Multiple users make up the vast majority of customers for all other domestic services – and they also make up a key target group for home shopping. Seven per cent “use a telephone or Internet ordering service for groceries”, compared with less than one per cent of the total adult population.
ABs make up at least 30 per cent of users for all services except cooking and the ubiquitous window-cleaning. Where people live, however, also affects the types of services they use. People in the suburbs are the most likely to have a window cleaner, and village-dwellers to have domestic cleaners. Inner-cities residents have a lower rate for almost all services except childcare and help with pets.
Time is precious
Although the clich “cash rich, time poor” is borne out by NOP’s research, it is by no means the only – or even the most powerful – reason for employing help around the house or garden.
Just over half – 53 per cent – of all users agreed that they “didn’t have time to do everything myself”, and for 27 per cent this was a major motivation.
But the figures are almost exactly the same for simple distaste: “I don’t like doing housework”. Only a fifth claimed they needed domestic help for health reasons, although the survey did exclude recipients of government or charitable assistance.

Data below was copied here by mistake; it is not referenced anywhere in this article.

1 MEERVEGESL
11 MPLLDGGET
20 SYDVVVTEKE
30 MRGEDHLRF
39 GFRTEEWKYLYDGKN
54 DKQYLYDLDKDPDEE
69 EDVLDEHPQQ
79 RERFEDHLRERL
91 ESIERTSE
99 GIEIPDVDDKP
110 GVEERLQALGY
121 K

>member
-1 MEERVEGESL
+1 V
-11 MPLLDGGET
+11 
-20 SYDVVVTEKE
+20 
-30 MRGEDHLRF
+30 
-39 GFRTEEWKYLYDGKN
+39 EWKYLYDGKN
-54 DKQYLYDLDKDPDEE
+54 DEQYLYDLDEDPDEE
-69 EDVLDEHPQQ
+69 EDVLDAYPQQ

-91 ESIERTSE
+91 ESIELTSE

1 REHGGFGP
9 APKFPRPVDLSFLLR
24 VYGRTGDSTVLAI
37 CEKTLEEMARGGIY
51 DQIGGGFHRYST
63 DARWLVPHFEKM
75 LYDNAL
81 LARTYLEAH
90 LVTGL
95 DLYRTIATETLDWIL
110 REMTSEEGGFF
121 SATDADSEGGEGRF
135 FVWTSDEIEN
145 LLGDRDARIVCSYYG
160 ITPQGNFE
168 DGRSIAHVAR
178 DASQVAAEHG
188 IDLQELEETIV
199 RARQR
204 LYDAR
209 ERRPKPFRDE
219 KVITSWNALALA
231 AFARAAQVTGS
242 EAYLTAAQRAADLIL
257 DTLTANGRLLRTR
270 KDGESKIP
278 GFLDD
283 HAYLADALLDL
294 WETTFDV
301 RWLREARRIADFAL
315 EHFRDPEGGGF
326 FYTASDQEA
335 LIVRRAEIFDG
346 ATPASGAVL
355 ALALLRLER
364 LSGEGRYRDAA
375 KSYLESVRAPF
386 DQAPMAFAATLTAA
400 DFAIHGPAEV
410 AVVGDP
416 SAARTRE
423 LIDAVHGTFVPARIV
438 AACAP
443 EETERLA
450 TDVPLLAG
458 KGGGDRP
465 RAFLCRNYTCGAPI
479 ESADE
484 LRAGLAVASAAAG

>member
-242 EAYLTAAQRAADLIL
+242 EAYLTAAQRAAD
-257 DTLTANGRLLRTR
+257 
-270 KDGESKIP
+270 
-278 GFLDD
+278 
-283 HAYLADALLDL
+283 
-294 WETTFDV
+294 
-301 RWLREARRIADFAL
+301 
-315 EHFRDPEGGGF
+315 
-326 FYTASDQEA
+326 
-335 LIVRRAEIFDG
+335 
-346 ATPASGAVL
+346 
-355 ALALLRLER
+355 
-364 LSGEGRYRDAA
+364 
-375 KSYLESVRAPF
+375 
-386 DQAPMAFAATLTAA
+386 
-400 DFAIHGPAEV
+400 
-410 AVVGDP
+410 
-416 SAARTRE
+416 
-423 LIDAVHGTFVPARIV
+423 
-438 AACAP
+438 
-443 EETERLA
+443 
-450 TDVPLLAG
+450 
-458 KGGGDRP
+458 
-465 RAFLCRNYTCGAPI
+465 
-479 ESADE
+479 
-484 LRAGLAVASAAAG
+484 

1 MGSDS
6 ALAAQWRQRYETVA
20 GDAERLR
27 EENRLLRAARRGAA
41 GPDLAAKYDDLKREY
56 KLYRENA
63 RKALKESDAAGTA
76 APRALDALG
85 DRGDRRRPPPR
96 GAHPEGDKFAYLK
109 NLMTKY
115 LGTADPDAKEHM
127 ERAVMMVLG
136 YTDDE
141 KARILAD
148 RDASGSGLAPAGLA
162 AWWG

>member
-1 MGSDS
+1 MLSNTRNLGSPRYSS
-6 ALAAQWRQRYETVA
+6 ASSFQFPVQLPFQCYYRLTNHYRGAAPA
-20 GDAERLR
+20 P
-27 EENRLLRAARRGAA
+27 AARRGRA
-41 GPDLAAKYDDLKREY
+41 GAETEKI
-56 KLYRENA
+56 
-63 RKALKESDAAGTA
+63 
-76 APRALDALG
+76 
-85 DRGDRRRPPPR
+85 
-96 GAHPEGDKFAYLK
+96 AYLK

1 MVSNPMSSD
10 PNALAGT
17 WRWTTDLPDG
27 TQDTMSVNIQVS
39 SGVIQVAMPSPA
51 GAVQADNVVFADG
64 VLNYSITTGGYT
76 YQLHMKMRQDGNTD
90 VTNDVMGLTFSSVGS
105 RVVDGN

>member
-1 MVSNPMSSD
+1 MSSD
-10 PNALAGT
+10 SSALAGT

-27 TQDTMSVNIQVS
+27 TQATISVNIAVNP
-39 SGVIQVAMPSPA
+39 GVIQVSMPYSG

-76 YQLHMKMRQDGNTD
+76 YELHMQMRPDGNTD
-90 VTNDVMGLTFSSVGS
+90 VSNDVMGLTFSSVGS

Upmarket (ABC1) customers put more emphasis on time pressure than downmarket users and it is a particularly strong motivation for full-time working women. As usage rises, so does the importance of time; two-thirds of multiple users and three-quarters of Internet shoppers quote lack of time as a reason for employing other people.
Full-time, working women are the most likely group to pay for household help because they “dislike housework”; perhaps they feel more justified than non-workers, as they are making a major – if not the only – contribution to the household income.
As working women are also the most likely to spend more on domestic help if they themselves “had more money”, it seems certain that the market for domestic services will grow in line with the increasing employment – and increased wages – of working women.
– The British spend at least 13m annually on private domestic help
– A sixth of adults use two or more types of services
– Multiple users are six times more likely than average to use Internet or telephone grocery services
Analysis: The Human Factor
Contact: Elaine Hunt
Telephone: 01993 831202
NOP Research Group interviewed a sample of 1000 adult over 15-years-old using its Weekend Telephone Omnibus
Contact: Carol Bernasconi on 020 7890 9565
Services used % of all adults aged 15+ Cleaning inside the house 8 Gardening 8 Baby-sitting or child-minding 8 Cooking or catering 2 Ironing 5 Help with pets or domestic animals 2 None of these 51
<b>Sources used for finding domestic help </b> – % of all users have used think “good” Yellow Pages 30 18 Local free paper/magazine 28 16 Card/leaflet through door 26 13 Local paid-for paper/magazine 18 7 An agency 11 3 The Internet 8 3
Sources used for finding domestic help
<b>Amount spent on Services in a normal week </b> – % of all users Less than 5 58 5-10 15 11-15 5 16-25 8 26-50 8 50+ 5 Mean amount spent – 11
Amount spent on Services in a normal week
<b>Reasons for paying for domestic help </b> % of all users agreeing a lot a little not at all I don’t like doing housework 26 48 46 My health makes it necessary 11 10 79 If I had more money I’d get more help 21 21 58 I’d get more help if it was easier to find 8 15 76
Reasons for paying for domestic help